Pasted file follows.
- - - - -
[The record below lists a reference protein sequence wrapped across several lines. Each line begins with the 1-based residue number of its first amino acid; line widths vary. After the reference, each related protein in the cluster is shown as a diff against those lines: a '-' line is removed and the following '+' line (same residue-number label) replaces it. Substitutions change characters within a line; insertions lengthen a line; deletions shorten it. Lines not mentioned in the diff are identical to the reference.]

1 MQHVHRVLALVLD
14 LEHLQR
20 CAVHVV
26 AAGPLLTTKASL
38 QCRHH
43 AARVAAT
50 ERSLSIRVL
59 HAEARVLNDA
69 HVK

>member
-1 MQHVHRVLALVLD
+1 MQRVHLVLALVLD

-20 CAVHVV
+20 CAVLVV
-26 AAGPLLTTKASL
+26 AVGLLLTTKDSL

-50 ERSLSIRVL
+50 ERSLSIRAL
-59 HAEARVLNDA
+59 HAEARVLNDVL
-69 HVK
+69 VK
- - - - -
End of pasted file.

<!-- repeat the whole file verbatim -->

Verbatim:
[The record below lists a reference protein sequence wrapped across several lines. Each line begins with the 1-based residue number of its first amino acid; line widths vary. After the reference, each related protein in the cluster is shown as a diff against those lines: a '-' line is removed and the following '+' line (same residue-number label) replaces it. Substitutions change characters within a line; insertions lengthen a line; deletions shorten it. Lines not mentioned in the diff are identical to the reference.]

1 MQHVHRVLALVLD
14 LEHLQR
20 CAVHVV
26 AAGPLLTTKASL
38 QCRHH
43 AARVAAT
50 ERSLSIRVL
59 HAEARVLNDA
69 HVK

>member
-1 MQHVHRVLALVLD
+1 MQRVHLVLALVLD

-20 CAVHVV
+20 CAVLVV
-26 AAGPLLTTKASL
+26 AVGLLLTTKDSL

-50 ERSLSIRVL
+50 ERSLSIRAL
-59 HAEARVLNDA
+59 HAEARVLNDVL
-69 HVK
+69 VK